“We are excited to be able to offer our research colleagues a way to perform critical proteomics studies to complement the genomics assays we currently provide,” said Geraci. “I believe that SomaLogic’s SOMAscan assay will accelerate not only our understanding of the many different diseases being studied here, but will also point to potential new therapeutic approaches.”
Compared to other current proteomic technologies, SomaLogic's offerings is said to give researchers unprecedented power for protein biomarker discovery, diagnostics development and pharmaceutical discovery and development. SOMAmer (Slow Off-rate Modified Aptamer) reagents, which are at the center of SomaLogic’s proteomics platform, are a new class of superior protein-binding reagents that combine the best properties of both monoclonal antibodies and traditional aptamers. The SOMAscan assay, which incorporates 1,129 different SOMAmer reagents, can efficiently, accurately, and rapidly measure proteins across a wide range of concentrations in small volumes of multiple biological sample types.
Protea launches new tissue analytics software and workflow
SAN FRANCISCO—Protea Biosciences Group Inc. announced Jan. 12 that it had developed a new software platform, known as histology-guided mass spec imaging (HG-MSI), that enables pathologists to combine traditional microscopy and histology with high-resolution mass spectrometry molecular imaging.
"Understanding the molecular differences between select cell sub-populations can be useful for the identification and characterization of biomarkers within these regions that can improve the differential diagnosis of cancer and other human disease,” said Steve Turner, Protea's chairman and CEO.
The company's HG-MSI software allows researchers to share, annotate and direct the analysis of specific tissue morphologies and cell subpopulations by mass spec imaging. The company has used its HG-MSI software in its previously announced collaboration with researchers at the Memorial Sloan Kettering Cancer Center for the molecular profiling of cell sub-populations in lung adenocarcinoma tissues.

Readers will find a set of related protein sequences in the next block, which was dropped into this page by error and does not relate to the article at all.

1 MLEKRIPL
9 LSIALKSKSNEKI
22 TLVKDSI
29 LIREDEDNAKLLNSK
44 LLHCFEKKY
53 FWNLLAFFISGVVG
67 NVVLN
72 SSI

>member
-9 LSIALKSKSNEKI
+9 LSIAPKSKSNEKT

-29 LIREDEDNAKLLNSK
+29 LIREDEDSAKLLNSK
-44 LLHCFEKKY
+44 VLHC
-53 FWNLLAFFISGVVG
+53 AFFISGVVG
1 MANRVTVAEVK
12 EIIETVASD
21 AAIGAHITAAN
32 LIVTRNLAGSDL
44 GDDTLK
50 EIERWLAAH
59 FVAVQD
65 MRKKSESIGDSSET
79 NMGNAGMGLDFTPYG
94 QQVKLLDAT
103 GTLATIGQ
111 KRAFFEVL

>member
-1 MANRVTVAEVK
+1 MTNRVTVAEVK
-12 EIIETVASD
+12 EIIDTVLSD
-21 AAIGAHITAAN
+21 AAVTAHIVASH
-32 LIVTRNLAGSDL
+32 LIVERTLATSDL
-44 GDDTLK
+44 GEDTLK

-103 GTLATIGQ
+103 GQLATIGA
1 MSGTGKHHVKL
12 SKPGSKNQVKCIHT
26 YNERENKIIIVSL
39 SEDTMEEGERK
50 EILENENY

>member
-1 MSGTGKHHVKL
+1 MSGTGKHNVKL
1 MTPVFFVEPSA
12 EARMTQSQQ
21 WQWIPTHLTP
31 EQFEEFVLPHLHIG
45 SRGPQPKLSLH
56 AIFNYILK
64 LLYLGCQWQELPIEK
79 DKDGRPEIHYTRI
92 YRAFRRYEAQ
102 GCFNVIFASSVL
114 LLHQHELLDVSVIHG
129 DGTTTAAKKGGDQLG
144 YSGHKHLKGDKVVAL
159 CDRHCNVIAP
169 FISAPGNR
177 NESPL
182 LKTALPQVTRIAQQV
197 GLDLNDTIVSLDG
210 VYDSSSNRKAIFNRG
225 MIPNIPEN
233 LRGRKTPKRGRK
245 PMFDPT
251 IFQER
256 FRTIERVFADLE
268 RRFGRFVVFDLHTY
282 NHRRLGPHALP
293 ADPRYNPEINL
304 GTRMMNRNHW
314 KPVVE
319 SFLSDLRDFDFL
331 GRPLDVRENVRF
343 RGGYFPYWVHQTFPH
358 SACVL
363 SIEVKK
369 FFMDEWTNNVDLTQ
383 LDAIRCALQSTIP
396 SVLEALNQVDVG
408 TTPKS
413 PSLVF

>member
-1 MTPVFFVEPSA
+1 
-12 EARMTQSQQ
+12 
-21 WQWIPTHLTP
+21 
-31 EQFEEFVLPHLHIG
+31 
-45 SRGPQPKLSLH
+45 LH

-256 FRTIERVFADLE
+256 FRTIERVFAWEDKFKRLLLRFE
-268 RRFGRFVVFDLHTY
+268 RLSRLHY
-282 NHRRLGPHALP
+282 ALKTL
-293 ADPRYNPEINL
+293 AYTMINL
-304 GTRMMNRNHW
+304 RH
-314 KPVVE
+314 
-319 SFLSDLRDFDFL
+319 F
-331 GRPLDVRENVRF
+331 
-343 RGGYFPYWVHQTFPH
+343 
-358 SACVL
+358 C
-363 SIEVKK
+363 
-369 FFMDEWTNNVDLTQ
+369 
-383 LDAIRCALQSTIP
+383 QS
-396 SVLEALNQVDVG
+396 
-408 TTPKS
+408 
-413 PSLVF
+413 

Rapid cognitive assessment via new iPad research product
CAMBRIDGE, U.K.—In late January, Cambridge Cognition, a global provider of cognitive assessment software, announced the launch of a new product in the Cantab Connect range—Cantab Connect Research—for researchers requiring rapid, accurate and reproducible clinical measures of cognitive function.
Cognitive science is a vital component in the drive to find treatments for neuropsychiatric and neurological diseases, which represent an immense and growing health, social and economic burden. However, as cognition is highly complex, the collection of valid, reliable and replicable data is challenging. Current practice still relies largely on pencil-and-paper questionnaires. An objective, reliable and easy-to-use tool is therefore required, the company says, and Cantab Connect technology provides this with highly validated touchscreen tests delivered on iPad devices.
“To date, products have been focused on neuroscience applications, and Cantab Connect Research is ideal for use in research projects on Alzheimer's disease and mild cognitive impairment due to Alzheimer’s disease. However, as the measurement of brain function in non-central nervous system disorders, such as cardiovascular disease, becomes more common, we believe researchers who are not experts in cognition will find Cantab Connect Research an invaluable tool both as a general assessment of cognitive function and as a measurement of cognitive effects in healthy volunteers,” said Dr. Andrew Blackwell, Cambridge Cognition’s chief scientific officer.